We sent out our September Tax Tip’s Newsletter last week but here is a list of the article in case you missed it.
Swiss Bank Account Tax Deal
Stashing money in a Swiss bank account is not against the law. As long as you declare all the income and gains from your overseas investments and bank accounts on your UK tax return, there is no problem at all. Unfortunately some individuals have taken advantage of the Swiss laws which permit banks to keep their customers’ details completely confidential, even from tax authorities, and did not declared the income on their tax returns.
To remedy this non-disclosure (AKA tax evasion), the UK Government has reached a unique tax deal with Switzerland. From 2013, investment income from Swiss bank accounts held by UK residents will be subject to a withholding tax of 48%, and gains made on those investments will be subject to withholding tax of 27%. These withholding taxes will NOT apply if the bank account holder authorises the bank to disclose all details of the income to HMRC, and pays any associated taxes in the UK.
Business Exit Planning
Are you thinking about hanging-up your working boots and passing-on your business? This takes a lot of planning to get the best possible tax outcome.
If you have younger relatives who could take on the business it is advisable to get those individuals involved in the management for a considerable period before you go. You may need to restructure the business to make this hand-over easier, perhaps incorporate, or slim-down the enterprise.
Where your business is already run though a company, a neat method of exiting for the founder is to have the company to purchase its shares from you. However, this ‘purchase of own shares‘, as it is called, must be planned and undertaken in a very precise way to ensure the tax charges are as low as possible.
Jointly Held Property Tax Savings
With the threshold for 40% tax reducing every year (£35,000 after deducting allowances for 2011/12), it makes sense to review who pays the higher rates of tax within a family. Can some assets be transferred to the partner who pays a lower tax rate to reduce tax?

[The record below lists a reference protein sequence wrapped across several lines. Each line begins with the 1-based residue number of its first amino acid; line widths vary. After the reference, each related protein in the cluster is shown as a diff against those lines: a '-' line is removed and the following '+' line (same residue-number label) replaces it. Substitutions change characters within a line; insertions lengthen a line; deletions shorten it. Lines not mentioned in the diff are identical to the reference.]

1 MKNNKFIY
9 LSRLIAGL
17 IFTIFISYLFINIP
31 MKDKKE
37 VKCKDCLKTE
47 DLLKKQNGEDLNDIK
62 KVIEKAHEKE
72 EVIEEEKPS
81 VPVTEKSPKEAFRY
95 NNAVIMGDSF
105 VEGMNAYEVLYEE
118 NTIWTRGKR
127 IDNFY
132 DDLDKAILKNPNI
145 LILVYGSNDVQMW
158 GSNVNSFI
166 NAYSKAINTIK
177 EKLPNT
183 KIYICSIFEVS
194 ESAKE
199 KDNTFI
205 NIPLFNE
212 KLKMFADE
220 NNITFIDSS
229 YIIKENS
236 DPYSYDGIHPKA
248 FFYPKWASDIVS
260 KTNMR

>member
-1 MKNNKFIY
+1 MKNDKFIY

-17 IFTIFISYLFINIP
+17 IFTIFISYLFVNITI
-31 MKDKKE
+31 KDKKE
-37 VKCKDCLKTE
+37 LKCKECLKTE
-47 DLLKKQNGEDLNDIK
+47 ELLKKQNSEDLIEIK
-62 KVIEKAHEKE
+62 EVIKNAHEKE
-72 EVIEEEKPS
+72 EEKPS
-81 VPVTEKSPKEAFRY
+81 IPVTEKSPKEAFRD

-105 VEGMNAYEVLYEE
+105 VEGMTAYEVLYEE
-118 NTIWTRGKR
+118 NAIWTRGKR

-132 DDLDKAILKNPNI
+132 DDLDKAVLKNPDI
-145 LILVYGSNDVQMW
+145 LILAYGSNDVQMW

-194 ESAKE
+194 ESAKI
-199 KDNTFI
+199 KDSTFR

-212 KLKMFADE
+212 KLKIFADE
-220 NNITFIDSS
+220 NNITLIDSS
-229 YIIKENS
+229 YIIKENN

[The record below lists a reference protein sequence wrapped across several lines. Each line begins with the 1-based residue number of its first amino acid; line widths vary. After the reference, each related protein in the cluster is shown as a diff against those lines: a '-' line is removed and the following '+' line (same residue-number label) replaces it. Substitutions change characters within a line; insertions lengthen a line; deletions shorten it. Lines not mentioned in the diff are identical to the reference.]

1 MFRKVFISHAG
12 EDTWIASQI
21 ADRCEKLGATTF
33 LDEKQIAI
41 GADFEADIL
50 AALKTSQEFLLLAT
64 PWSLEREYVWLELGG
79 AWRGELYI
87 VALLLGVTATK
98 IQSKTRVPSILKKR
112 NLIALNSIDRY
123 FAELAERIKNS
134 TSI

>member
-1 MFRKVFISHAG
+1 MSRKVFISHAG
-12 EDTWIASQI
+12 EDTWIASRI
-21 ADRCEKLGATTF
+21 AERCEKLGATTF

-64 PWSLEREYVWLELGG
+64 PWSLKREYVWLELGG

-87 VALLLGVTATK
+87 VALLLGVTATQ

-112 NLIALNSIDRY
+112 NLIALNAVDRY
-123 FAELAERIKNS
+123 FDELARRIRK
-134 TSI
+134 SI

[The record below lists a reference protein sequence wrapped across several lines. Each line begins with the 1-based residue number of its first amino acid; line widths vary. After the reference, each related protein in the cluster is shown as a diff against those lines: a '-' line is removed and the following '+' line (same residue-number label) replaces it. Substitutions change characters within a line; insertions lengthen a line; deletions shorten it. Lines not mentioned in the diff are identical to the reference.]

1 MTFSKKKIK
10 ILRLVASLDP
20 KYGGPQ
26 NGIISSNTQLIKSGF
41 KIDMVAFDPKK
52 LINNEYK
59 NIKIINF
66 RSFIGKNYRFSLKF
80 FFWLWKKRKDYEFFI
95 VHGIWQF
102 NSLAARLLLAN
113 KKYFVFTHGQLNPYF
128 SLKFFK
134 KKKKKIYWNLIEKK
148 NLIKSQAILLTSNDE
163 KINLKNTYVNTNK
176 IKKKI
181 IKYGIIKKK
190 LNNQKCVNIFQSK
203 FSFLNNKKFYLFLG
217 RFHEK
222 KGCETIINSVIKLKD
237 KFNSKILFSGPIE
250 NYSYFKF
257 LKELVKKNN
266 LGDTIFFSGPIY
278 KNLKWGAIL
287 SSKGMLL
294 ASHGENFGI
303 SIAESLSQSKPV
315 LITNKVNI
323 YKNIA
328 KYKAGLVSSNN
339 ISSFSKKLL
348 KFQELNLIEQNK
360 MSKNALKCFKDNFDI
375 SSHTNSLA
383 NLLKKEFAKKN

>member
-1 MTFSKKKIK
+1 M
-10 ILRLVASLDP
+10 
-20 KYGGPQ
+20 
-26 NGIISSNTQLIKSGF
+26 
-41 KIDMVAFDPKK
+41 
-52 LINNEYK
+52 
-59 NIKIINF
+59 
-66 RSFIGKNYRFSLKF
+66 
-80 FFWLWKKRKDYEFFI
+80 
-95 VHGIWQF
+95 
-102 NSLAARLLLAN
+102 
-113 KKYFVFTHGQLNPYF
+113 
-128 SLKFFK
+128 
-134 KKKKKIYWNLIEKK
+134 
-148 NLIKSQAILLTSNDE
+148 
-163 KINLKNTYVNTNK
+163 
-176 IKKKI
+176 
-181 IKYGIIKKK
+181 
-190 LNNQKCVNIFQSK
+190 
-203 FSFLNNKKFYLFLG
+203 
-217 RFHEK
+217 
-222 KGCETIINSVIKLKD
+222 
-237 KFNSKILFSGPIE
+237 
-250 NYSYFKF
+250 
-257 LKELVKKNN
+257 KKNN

For example a let property could be transferred from one spouse into the joint ownership of the married couple or civil partners, or entirely into the other spouse’s name. Joint ownership has advantages, as on the eventual sale of the property up to two annual exemptions (£10,600 each for 2011/12) may be available to reduce the chargeable gain. Transfers between husband and wife or civil partners who are living together do not create a capital gains tax charge at the time of the transfer.
New Mileage Rates
Where your employees use a company car or van, but pay for the fuel themselves, the company can pay a fuel-only mileage rate for business journeys. This fuel-only rate is guaranteed to be tax free when it is equal to or less than the advisory fuel rates set by HMRC. These advisory fuel rates are now revised every quarter. The latest rates applicable from 1 September 2011 are shown below for different engine sizes, with the previous rates that applied from 1 June to 31 August 2011 shown in brackets.
Petrol & LPG Engines
1400cc or less: Petrol 15p (15p), LPG 11p (11p)
1401 to 2000cc: Petrol 18p (18p), LPG 12p (13p)
Over 2000cc: Petrol 26p (26p), LPG 18p (18p)
1600cc or less: 12p (12p)
1601 to 2000cc: 15p (15p)
Over 2000cc: 18p (18p)
Note there is now a different scale for diesel vehicles
Questions and Answers Corner
Q. I received my self-assessment statement and payslip on 17 August 2011, which shows tax due to be paid by 31 July 2011. I paid the tax due as soon as I could, but I am now worried that I will get charged interest and a penalty for late payment.
Q. My son worked for a company that has gone into liquidation. The Tax Office are refusing to acknowledge the student loan repayments which were deducted from his salary in 2010/11 and pass those repayments on to the Student Loans Company. What can he do to get his student loan records corrected?
Q. I recently applied for VAT registration for my business as the turnover had exceeded the compulsory registration threshold. Now I’ve had a call from the VAT office asking to come and see me. What have I done wrong?
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